A large population resides in areas at risk of wildfire. Many forest areas approved for development by local jurisdictions are inherently risky due to heavy fuel loads, inadequate road capacity and alternative evacuation routes, and limited emergency water supplies. Many WUI residents have not created or maintained adequate defensible space, and some landowners decline to participate in community hazardous fuel reduction projects, thus undermining the effectiveness of the entire project. Many forest communities and rural subdivisions lack adequate means to notify residents of rapidly approaching wildfires, or adequate roads to enable timely evacuations.
Insurance companies have increased fire insurance premiums, terminated individual policies based on assessed wildfire risks, and generally reduced the availability of fire insurance for increasing numbers of WUI residents. When WUI properties become uninsurable for fire, their market value can decline substantially, thus diminishing the wealth and financial security of WUI landowners.
Large wildfires emit enormous volumes of carbon, thus converting forests from one of the state’s largest stores of sequestered carbon to one of its largest sources of atmospheric carbon, which in turn accelerates change toward an even more fire-prone climate. Smoke from wildfires annually imposes unhealthy air quality and large health-care costs on metropolitan, as well as rural, regions.
Although on average less than 2% of wildfire ignitions escape initial attack, the extent and intensity of the relatively few fires that do escape have increased substantially in recent decades. Emerging technologies offer promising opportunities for more effective early detection of and response to wildfire ignitions.
Some environmental organizations routinely oppose all mechanical fuel treatments, and erroneously disparage their effectiveness by equating them with historic logging practices.
Historic declines in forest product manufacturing capacity have converted hazardous trees from valuable natural resources to enormous solid waste disposal liabilities and reduced the economic feasibility of projects intended to restore fire resilience to forests.
Powerlines have become a frequent source of catastrophic wildfire ignitions, often when strong winds blow adjacent trees into powerlines, including trees that display no visible signs of weakness. Highways, including interstate highways, have been closed for extended periods due to surrounding wildfires.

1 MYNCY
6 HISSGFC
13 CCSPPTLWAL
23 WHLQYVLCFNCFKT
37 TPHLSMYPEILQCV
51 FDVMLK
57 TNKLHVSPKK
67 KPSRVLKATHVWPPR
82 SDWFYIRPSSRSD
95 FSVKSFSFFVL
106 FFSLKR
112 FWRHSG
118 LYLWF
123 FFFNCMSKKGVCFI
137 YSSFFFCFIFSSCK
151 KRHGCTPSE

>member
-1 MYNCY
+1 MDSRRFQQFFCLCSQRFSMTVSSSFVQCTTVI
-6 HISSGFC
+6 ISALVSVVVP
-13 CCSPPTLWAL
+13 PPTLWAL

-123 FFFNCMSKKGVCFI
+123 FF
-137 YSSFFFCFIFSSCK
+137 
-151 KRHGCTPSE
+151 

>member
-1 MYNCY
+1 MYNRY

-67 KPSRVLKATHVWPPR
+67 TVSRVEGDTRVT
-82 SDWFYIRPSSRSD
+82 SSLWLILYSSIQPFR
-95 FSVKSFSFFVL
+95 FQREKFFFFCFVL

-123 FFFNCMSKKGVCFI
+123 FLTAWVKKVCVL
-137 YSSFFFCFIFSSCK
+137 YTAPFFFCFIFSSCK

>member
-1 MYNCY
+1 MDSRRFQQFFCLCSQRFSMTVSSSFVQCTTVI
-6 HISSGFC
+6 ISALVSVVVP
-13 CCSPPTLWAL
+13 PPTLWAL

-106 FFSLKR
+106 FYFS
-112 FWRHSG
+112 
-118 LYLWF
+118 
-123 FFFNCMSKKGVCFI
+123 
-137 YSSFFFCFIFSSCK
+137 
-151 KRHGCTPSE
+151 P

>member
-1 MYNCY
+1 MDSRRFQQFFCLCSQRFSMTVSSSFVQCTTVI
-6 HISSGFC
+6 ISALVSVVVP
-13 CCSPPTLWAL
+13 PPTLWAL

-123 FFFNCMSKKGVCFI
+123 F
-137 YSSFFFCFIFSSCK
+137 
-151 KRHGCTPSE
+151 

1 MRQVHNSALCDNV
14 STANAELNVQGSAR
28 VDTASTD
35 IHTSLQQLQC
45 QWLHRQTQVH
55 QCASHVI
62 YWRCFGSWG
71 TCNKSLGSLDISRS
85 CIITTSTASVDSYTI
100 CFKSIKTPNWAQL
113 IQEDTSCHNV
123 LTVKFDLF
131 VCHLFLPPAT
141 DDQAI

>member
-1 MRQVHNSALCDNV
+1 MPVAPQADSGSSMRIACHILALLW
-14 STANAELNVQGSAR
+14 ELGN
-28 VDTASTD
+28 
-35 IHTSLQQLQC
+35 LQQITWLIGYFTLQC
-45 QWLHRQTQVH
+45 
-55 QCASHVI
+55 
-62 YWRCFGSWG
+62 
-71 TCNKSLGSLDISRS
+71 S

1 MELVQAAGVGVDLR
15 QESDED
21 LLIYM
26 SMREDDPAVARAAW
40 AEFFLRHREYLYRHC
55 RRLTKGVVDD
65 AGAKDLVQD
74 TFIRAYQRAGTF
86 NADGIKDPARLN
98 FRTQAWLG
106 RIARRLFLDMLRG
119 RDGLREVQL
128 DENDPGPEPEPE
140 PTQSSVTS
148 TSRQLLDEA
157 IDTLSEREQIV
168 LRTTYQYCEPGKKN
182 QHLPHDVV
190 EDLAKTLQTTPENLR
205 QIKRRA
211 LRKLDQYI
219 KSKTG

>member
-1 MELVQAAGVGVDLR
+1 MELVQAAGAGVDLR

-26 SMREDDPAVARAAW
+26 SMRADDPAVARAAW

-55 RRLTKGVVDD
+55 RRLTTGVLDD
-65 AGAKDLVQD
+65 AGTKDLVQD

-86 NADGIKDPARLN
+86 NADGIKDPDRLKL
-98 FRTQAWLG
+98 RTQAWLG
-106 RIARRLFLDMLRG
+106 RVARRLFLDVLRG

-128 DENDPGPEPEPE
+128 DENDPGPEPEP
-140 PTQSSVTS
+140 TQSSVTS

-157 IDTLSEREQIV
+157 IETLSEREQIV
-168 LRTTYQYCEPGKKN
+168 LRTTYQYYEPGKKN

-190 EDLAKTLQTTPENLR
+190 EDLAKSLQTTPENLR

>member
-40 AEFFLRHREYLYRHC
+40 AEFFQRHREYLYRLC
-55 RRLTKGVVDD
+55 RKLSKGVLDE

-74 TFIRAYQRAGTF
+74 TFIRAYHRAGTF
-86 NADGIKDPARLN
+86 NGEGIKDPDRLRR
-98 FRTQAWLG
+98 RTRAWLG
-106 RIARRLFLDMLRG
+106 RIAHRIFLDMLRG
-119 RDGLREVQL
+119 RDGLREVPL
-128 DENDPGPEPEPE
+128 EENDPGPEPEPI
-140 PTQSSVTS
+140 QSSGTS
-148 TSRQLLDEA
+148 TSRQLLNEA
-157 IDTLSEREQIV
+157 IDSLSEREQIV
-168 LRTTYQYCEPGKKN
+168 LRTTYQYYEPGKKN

The Emerging Wildfire Menace
Fifteen of the 20 most destructive wildfires in California’s history have occurred in the last two decades, burning 3,388,771 acres, destroying 26,643 structures, and causing 106 deaths (CAL FIRE 2019). The increased frequency of catastrophic wildfires is partly due to more residents and assets located near abnormally flammable wildlands.
Forest management practices in California have historically helped create the dangerously high fuel loads that cover much of our forestland. The remarkable diversity of vegetation types and structures that historically characterized our forestlands and imparted substantial resistance to the uncontrolled spread of wildfires has been replaced by relatively uniform expanses of overcrowded, highly flammable trees (Hessburg 2017). This transition resulted primarily from cessation of native American burning; overgrazing that removed much of the herbaceous vegetation that enabled frequent, low-intensity fires; commercial logging that targeted the largest, most fire-resistant trees; and effective wildfire suppression programs that allowed extensive development of dense understory vegetation. Given the state’s long dry season and fire-adapted vegetation types, the fact that millions of people live near unnaturally flammable forests increases the likelihood that catastrophic wildfires will reoccur relatively frequently.
Communities At Risk